“There’s more to see than can ever be seen, more to do than can ever be done.” When musicians Elton John and Tim Rice wrote the opening tune to Disney’s The Lion King, they were describing the “Circle of Life.” But this lyric serves as a fitting description for world-renowned Serengeti National Park. This magnificent game park sprawls across 5,700-plus square miles of northern Tanzania in eastern Africa. When American hunter-turned-conservationist Stewart Edward White first set foot in Serengeti in 1913, he described the journey: “We walked for miles over burnt out country… Then I saw the green trees of the river, walked two miles more and found myself in paradise.”
Within the boundaries of Serengeti, you’ll hear thousands of animals: Hyenas cackle as elephants trample well-worn safari roads and hippos splash in watering holes. And at any given time, more than 2,000 lions are poised to pounce on unsuspecting prey, preparing to chase their unlucky target through the seemingly endless waves of golden grass. The scenery rustles with the swift steps of loping giraffes, and tree branches shake with every monkey’s movement. But the most magical site you’ll behold is The Migration, during which White’s paradise is drowned by a sea of stripes as more than one million wildebeest, zebras, and gazelle traverse Serengeti in search of greener pastures.
How To Save Money in Serengeti National Park
- Safari your way through Serengeti You are welcome to drive yourself through Serengeti, but opting for a safari will save you from car rental fees and gas prices. And most safaris also include lodging, food, and transport to and from the air strip.
- Rough it There are four centrally located lodges in Serengeti that offer all the amenities of a luxury hotel and great views of the park. But you’ll end up paying around $500 USD a night for a room. You’ll find a better value at one of the many camping areas.
- Be prepared Remember to pack or buy anything you could need—from extra camera batteries to Band-Aids—before entering the park. Once you’re in Serengeti, resources are scarce, meaning prices on basics run high.
Serengeti National Park Culture & Customs
We may see Serengeti as a natural playground, but members of the Maasai tribe see it as home. The Maasai are a semi-nomadic people found in Kenya and northern regions of Tanzania such as Serengeti. Their brightly colored clothing and distinctive customs—such as their unique music and dance and their intricate jewelry-production—make the Maasai one of the best-known African ethnic groups.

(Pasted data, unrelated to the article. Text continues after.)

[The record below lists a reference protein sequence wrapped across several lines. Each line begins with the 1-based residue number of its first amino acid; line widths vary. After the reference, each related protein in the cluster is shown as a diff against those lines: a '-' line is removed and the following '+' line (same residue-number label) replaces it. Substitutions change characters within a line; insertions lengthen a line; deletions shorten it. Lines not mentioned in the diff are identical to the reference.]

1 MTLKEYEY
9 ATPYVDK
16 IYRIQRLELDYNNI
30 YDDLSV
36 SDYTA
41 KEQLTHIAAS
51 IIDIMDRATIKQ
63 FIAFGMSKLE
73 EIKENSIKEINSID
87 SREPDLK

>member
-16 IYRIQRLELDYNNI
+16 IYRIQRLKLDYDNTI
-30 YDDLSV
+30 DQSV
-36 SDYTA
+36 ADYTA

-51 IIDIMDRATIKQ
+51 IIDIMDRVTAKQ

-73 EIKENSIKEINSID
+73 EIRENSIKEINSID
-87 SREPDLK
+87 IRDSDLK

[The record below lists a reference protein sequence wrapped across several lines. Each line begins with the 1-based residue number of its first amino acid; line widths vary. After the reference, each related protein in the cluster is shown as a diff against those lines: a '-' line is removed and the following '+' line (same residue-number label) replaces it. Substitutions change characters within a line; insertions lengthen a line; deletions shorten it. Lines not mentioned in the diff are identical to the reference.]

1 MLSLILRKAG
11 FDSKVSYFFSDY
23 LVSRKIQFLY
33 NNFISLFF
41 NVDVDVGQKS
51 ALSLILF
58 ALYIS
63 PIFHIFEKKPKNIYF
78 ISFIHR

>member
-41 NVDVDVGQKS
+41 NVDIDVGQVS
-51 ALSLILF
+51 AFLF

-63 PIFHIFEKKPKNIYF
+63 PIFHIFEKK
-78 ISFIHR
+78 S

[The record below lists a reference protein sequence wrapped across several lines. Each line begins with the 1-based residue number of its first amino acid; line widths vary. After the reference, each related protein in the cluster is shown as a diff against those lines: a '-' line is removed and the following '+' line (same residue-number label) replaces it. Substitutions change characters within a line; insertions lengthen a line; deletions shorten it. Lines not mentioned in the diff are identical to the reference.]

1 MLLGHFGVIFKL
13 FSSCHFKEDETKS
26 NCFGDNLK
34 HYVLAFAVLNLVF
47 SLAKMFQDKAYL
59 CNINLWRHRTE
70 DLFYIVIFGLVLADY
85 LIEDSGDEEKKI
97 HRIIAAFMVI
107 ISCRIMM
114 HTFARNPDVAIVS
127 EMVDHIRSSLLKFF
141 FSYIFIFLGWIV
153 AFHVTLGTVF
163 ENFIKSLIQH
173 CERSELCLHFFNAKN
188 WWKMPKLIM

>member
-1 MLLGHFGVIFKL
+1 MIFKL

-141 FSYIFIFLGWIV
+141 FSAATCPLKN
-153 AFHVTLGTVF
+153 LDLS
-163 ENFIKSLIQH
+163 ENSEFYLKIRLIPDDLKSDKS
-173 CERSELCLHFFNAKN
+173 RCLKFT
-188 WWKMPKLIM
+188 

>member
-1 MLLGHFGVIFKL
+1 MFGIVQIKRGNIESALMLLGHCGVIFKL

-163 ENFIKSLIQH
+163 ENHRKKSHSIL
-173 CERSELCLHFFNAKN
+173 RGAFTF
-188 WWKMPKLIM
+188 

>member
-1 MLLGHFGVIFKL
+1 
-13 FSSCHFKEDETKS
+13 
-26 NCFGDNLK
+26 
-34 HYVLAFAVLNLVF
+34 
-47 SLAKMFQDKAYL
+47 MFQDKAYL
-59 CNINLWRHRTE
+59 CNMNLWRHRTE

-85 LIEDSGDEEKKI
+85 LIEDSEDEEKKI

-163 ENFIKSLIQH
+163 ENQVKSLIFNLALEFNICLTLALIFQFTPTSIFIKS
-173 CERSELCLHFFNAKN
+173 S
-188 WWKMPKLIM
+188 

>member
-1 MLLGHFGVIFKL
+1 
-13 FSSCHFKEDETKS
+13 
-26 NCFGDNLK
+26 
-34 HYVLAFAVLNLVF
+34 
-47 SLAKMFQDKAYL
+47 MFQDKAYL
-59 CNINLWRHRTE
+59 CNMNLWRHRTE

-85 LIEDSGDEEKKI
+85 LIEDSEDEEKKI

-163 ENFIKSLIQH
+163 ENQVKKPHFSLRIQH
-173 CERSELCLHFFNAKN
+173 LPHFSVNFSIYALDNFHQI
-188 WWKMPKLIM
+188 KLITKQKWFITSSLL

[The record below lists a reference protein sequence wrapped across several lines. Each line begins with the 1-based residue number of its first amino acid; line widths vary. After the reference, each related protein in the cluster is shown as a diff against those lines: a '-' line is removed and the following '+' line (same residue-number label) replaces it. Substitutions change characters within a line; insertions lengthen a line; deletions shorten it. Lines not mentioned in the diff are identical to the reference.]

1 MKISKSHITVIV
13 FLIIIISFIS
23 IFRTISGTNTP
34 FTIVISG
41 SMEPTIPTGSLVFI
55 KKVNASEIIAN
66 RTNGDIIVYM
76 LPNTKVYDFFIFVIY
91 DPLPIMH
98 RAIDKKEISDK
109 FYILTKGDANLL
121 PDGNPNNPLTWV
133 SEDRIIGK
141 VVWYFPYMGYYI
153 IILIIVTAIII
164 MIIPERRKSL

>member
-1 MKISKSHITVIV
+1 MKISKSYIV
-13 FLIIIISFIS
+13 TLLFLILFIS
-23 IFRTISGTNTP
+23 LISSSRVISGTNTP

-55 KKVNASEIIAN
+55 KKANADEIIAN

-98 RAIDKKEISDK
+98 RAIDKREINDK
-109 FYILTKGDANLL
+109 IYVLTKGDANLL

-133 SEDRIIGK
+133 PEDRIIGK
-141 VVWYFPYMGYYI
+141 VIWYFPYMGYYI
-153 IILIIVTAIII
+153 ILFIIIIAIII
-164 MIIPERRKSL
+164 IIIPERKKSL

You’re sure to come across tribe members during your visit. Although their official language is Maa (a Nilo-Saharan language), most members of the Maasai tribe also speak Swahili and English. Some Swahili phrases that may come in handy are “Jambo” (“Hello”), “Asante sana” (“Thank you”), “Bei gani?” (“How much?”), and “Sielewi” (“I don’t understand”). Your interaction with the Maasai people will most likely be a lucrative one for them, as they are very willing to sell you their jewelry and crafts. The official currency here is the Tanzania Shilling (TZS). One shilling is equal to less than one American penny. Both the shilling and the U.S. dollar are generally accepted throughout the park, but you’ll get a better deal if you pay with shillings. You can take out money before your safari at the Kilimanjaro International Airport (JRO).
Your safari guide will also speak English, and it’s imperative that you follow your guide’s instructions at all times. Serengeti houses many animals, and your guide will know how to best handle (or better avoid) dangerous situations. You should also stay in your vehicle at all times and never try to feed the animals. Aside from the animals, health issues pose a threat to visitors. While in Serengeti, carry bottled water with you at all times and take preventative measures (such as habitual application of bug spray) to avoid insect bites.
Before your trip, you will need to be vaccinated against Hepatitis A and B, Yellow Fever, Typhoid, Polio, and Rabies. Malaria is also common in many regions of the park, so make sure you don’t leave home without your medication. You will have to start your Malaria medication before your trip and continue to take it for several days after you get home. AIDS is also prevalent in this region, so if you have a health condition that requires regular injections, be sure you’ve brought enough of your own equipment to last you.